Legal

Employee Status

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Employee Status

Do you employ staff? How about contractors? Or consultants? If the answer is yes, you need to be aware of the distinctions between these and how they differ in legal terms. You also need to know the contractual, legal and tax risks to your organisation if you get someone’s status wrong. ​​

And as the picture is changing all the time, it’s important to understand the latest thinking when it comes to legislation and best practice. ​

We also advise self-employed people and consultant businesses on their status regarding professional service companies; contractors with continual service with one employer; and, where a particular industry or business is vulnerable or volatile, provide an advice helpline to give people a better picture of the risks and opportunities that come with their work.​

Our team of legal experts regularly advise businesses on the status and structure of their workforce, highlighting the commercial advantages and potential liabilities. Our services range from full workforce audits to advising on the status of individual employees, workers and contractors. And we advise businesses on the impact of local legislative changes in labour law and workers’ rights.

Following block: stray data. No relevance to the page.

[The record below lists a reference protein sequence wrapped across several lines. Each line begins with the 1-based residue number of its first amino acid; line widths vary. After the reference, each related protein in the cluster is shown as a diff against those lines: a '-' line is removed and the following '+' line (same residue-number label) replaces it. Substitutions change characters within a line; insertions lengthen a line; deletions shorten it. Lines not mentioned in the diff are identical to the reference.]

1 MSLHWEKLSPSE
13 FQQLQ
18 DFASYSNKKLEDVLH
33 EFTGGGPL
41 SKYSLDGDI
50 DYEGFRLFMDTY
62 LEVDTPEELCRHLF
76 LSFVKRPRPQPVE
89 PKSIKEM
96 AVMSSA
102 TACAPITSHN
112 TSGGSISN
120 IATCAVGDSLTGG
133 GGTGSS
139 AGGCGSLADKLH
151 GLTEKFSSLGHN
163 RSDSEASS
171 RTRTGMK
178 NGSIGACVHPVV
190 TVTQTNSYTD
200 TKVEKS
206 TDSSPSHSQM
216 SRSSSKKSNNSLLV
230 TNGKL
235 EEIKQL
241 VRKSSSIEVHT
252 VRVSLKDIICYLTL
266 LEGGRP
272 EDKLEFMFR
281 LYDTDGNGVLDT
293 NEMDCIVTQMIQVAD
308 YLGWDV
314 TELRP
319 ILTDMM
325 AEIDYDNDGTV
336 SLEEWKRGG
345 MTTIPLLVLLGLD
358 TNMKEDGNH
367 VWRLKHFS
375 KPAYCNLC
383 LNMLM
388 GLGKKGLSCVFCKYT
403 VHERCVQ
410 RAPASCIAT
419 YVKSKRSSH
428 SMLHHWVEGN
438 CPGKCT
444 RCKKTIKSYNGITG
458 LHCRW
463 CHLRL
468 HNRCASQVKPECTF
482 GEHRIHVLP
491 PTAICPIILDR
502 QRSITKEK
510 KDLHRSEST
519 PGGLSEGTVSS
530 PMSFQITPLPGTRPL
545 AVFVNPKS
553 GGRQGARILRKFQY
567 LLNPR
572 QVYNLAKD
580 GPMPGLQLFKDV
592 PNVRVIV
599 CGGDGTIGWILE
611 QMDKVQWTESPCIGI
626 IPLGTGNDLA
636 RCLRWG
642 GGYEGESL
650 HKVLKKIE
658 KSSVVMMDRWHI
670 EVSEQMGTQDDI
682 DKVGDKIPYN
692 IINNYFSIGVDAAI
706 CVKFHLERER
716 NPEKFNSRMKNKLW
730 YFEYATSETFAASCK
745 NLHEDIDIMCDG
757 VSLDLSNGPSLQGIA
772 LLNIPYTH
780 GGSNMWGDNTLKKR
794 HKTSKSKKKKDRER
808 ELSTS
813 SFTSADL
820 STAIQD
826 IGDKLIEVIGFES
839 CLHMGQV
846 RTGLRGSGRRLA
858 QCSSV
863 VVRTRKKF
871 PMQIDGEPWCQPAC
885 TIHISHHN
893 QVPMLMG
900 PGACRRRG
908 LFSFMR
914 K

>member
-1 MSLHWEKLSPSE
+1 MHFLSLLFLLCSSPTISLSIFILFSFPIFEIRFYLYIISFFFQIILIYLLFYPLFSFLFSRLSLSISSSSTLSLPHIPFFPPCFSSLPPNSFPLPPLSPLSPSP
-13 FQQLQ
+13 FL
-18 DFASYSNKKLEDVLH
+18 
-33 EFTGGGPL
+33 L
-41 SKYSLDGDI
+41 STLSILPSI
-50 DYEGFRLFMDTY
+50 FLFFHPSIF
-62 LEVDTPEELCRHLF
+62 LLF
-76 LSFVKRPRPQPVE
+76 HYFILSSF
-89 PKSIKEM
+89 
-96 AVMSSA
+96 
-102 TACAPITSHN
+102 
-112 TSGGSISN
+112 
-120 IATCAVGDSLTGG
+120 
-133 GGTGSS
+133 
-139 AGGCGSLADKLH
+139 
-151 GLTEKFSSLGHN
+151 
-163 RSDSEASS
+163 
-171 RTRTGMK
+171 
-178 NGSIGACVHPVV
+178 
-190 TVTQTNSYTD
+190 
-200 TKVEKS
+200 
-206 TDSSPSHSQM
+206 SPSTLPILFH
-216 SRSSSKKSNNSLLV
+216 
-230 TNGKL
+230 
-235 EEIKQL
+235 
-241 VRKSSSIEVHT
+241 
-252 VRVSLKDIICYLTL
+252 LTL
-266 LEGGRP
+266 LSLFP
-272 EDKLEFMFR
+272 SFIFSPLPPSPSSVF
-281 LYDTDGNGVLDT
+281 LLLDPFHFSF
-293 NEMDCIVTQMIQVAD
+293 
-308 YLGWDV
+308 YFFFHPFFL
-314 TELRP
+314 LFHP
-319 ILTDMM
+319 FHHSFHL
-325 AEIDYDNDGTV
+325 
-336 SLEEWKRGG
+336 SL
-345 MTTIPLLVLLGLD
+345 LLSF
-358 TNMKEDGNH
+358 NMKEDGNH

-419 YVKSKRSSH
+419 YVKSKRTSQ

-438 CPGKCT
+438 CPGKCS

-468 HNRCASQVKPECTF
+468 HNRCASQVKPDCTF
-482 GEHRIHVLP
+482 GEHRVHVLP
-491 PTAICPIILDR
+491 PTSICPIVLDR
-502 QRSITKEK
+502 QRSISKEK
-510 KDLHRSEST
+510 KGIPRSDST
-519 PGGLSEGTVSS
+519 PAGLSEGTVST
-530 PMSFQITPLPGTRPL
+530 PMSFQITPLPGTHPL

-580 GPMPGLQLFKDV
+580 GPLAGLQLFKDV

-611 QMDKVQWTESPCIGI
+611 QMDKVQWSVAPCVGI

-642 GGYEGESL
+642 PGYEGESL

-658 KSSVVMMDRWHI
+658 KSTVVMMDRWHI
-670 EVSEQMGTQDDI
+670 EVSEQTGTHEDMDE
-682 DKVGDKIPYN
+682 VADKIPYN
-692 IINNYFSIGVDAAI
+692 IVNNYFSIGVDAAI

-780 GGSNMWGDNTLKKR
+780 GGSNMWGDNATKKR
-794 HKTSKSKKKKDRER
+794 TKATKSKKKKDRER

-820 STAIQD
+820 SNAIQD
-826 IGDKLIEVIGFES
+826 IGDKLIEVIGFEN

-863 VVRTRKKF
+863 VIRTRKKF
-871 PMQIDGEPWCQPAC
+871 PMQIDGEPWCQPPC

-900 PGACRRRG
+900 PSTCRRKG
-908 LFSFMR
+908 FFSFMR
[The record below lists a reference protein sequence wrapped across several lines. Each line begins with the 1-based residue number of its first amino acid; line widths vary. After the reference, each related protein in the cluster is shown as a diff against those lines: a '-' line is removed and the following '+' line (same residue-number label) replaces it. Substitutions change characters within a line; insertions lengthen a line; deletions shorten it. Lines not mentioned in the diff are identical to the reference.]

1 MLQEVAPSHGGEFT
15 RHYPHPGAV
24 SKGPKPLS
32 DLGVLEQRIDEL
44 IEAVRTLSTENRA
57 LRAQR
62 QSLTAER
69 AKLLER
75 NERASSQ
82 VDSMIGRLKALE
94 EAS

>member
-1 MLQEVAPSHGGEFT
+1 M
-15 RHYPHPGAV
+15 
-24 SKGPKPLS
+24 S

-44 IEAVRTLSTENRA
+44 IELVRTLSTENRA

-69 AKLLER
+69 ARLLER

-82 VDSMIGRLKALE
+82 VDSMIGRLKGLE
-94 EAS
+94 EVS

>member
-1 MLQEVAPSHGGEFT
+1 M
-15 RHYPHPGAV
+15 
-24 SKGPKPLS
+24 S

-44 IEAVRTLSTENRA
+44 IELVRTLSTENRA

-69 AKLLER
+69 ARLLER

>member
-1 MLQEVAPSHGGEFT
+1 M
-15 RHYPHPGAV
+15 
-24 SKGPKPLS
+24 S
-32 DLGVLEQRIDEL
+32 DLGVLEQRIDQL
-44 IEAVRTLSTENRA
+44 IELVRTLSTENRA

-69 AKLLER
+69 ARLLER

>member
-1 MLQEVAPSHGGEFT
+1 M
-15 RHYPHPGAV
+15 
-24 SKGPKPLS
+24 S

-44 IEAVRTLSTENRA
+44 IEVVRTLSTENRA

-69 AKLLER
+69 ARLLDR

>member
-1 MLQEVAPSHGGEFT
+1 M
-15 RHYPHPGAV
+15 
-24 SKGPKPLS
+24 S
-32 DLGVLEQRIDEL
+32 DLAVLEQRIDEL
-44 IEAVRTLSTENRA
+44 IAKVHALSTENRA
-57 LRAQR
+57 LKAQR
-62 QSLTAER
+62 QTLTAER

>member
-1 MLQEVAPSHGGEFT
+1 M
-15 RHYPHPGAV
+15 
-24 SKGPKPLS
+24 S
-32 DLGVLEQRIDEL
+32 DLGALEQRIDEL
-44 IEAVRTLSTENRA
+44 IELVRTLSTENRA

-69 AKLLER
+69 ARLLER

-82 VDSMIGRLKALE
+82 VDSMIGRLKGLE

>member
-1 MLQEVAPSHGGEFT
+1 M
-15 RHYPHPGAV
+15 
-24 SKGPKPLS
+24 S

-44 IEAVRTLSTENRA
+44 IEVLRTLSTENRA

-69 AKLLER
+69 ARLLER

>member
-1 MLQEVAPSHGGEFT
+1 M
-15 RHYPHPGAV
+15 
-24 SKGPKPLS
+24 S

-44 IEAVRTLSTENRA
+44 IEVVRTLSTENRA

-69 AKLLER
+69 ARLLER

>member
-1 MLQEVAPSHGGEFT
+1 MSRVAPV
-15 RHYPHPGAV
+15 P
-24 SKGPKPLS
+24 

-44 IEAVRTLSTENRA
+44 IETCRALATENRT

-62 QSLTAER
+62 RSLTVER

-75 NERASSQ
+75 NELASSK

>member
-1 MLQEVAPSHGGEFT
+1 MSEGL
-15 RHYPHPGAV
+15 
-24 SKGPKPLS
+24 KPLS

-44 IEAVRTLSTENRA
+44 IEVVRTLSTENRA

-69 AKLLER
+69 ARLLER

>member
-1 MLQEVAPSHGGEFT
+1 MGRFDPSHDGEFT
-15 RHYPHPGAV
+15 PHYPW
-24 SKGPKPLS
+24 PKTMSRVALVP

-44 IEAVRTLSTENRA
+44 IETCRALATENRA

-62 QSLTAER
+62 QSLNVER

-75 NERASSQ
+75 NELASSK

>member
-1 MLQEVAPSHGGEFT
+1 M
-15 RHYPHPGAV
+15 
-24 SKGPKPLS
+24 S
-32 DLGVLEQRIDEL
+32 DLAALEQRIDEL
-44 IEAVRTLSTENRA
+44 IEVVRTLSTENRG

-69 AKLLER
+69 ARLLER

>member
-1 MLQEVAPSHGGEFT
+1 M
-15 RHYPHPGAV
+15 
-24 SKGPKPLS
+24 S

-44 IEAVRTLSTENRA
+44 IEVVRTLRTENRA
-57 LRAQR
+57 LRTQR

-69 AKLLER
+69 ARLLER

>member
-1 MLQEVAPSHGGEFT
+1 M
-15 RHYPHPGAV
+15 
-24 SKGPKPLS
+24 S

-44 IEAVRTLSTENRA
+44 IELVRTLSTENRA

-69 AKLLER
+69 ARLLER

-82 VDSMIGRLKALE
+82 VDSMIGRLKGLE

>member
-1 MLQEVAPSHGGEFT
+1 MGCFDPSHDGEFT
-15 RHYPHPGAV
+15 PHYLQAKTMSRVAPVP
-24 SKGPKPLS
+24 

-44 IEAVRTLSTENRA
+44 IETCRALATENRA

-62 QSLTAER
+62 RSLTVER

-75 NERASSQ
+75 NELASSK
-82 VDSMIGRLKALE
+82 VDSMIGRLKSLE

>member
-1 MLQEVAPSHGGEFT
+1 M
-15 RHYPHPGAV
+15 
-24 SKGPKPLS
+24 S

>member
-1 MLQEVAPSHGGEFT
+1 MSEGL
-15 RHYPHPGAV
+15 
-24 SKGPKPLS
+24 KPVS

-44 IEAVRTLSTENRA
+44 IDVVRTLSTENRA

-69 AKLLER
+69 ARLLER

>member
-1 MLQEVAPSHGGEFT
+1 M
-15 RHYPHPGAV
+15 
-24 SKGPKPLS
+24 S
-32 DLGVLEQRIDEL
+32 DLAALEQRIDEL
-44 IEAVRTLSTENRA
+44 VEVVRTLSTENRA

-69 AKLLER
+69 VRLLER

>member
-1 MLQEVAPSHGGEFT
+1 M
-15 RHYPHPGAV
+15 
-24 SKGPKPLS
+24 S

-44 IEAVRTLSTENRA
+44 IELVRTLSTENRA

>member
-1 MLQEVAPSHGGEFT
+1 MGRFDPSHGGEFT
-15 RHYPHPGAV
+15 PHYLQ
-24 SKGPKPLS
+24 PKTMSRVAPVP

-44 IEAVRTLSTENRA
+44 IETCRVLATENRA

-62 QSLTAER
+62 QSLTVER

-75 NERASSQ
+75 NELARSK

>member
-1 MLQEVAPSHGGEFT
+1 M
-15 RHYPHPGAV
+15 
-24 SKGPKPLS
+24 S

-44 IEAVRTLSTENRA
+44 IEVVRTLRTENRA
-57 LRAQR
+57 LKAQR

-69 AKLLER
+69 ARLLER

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Companies have always employed a contingent of remote workers abroad, including expatriates on long-term assignments, home office workers sent for temporary duties or local nationals with on-the-ground expertise.
Companies have many reasons for hiring a small number of employees, or even just one, in a country where they don’t have an existing presence.
For companies exploring the possibility of doing business in a new country, providing benefits to a handful of local employees can be a thorny issue, particularly when it comes to benefits that aren’t required by law.
When hiring a small number of employees in another country, many organisations use an employer of record, or EOR. The EOR firm hires the employees and manages their benefits, while the organisation manages the employees’ day-to-day responsibilities.
Whether you’re a tech start-up expanding into another country for the first time, an established multinational or a private equity firm preparing to acquire part of another company, you need to know your options for employing workers across borders.
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